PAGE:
Bloomberg - By John Tozzi- September 26, 2018, 9:01 PM PDT A new federal watchdog report warns that privately run Medicare health plans used by millions of older Americans may be improperly denying patients medical care. Federal auditors have found “widespread and persistent problems related to denials of care and payment in Medicare Advantage,” the privately administered plans that insure more than 20 million people, according to the report from the Health and Human Services Office of Inspector General. Medicare Advantage plans collect a fixed fee from the government for taking care of patients 65 or older who qualify for traditional Medicare coverage. The fixed per-patient rates the government pays may give plans “an incentive to deny preauthorization of services for beneficiaries, and payments to providers, in order to increase profits,” the report said. Medicare Advantage plans have become popular with consumers because they combine traditional Medicare benefits with additional coverage, such as vision, dental care, and prescription drugs. The program paid $210 billion to Medicare Advantage plans last year. Companies including UnitedHealth Group Inc., Humana Inc., and Aetna Inc. are the largest sellers of the coverage. Enrollment in Medicare Advantage has roughly doubled in the past decade, and one-third of Medicare patients are now covered by the private plans. In 2016, Medicare Advantage plans denied 4 percent of requests to approve treatment before it was provided, known as prior authorization, and 8 percent of requests for payment after treatment, according to the report. Only 1 percent of patients disputed the insurers’ denials, but in those cases, the decisions were overturned three-quarters of the time, according to the report. Improper denials “may contribute to physical harm for beneficiaries if they’re not getting access to services that they [...]

New Medicare Advantage tool will lower prices, but also limit choice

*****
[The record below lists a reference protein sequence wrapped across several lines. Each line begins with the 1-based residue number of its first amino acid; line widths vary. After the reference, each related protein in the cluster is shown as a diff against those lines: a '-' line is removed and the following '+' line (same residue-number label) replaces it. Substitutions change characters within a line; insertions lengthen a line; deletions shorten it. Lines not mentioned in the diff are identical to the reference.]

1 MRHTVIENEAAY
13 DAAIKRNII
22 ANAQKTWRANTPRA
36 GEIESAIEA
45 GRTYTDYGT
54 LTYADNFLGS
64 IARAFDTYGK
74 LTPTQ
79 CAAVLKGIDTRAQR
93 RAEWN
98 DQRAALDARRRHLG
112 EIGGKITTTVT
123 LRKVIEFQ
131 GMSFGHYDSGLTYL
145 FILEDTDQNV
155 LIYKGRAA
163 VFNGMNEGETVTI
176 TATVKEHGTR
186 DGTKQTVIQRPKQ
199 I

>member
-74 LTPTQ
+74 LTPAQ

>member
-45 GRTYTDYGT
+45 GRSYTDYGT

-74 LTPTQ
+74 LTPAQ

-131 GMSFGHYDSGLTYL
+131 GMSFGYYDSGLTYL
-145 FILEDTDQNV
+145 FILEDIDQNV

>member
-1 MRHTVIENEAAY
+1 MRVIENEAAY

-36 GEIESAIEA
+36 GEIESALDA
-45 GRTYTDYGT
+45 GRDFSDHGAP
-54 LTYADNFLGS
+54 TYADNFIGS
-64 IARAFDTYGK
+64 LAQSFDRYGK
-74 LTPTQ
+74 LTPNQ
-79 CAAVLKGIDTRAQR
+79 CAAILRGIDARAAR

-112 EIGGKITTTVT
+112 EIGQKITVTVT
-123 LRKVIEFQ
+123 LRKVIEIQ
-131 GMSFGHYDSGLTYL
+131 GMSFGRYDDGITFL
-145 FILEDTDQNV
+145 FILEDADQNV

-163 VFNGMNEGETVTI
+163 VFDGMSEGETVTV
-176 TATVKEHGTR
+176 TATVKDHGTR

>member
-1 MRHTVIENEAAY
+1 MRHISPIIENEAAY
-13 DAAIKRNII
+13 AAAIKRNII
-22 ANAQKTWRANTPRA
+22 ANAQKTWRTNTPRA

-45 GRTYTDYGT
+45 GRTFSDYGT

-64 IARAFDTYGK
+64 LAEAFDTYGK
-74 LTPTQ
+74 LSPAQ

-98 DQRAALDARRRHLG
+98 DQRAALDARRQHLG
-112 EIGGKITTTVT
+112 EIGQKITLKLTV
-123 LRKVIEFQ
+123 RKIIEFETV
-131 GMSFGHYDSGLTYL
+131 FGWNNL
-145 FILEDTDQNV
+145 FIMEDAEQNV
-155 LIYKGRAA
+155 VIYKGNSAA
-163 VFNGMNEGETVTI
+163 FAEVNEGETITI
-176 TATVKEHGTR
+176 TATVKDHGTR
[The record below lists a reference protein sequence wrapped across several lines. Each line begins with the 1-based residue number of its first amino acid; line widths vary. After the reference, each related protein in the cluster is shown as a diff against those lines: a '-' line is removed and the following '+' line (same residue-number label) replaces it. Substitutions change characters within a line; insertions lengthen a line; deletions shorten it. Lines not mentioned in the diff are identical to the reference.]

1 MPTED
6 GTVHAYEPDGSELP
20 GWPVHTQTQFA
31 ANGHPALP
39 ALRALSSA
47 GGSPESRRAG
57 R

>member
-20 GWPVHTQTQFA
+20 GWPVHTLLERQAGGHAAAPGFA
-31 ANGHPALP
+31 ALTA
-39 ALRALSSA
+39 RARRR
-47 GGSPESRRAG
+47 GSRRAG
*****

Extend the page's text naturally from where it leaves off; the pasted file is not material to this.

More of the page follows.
Benefits PRO - Susan Jaffe | September 19, 2018 at 11:07 AM Under the new rules, private Medicare insurance plans could require patients to try cheaper drugs before moving on to more expensive options. Starting next year, Medicare Advantage plans will be able to add restrictions on expensive, injectable drugs administered by doctors to treat cancer, rheumatoid arthritis, macular degeneration and other serious diseases. Under the new rules, these private Medicare insurance plans could require patients to try cheaper drugs first. If those are not effective, then the patients could receive the more expensive medication prescribed by their doctors. Related: Government drug price disclosure confirms it: costs are soaring Insurers use such “step therapy” to control drug costs in the employer-based insurance market as well as in Medicare’s stand-alone Part D prescription drug benefit, which generally covers medicine purchased at retail pharmacies or through the mail. The new option allows Advantage plans — an alternative to traditional, government-run Medicare — to extend that cost-control strategy to these physician-administered drugs. In traditional Medicare, which covers 40 million older or disabled adults, those medications given by doctors are covered under Medicare Part B, which includes outpatient services, and step therapy is not allowed. About 20 million people have private Medicare Advantage policies, which include coverage for Part D and Part B medications. Some physicians and patient advocates are concerned that the pursuit of lower Part B drug prices could endanger very sick Medicare Advantage patients if they can’t be treated promptly with the medicine that was their doctor’s first choice. Critics of the new policy, part of the administration’s efforts to fulfill President Donald Trump’s promise to cut drug prices, say it lacks some crucial details, including how [...]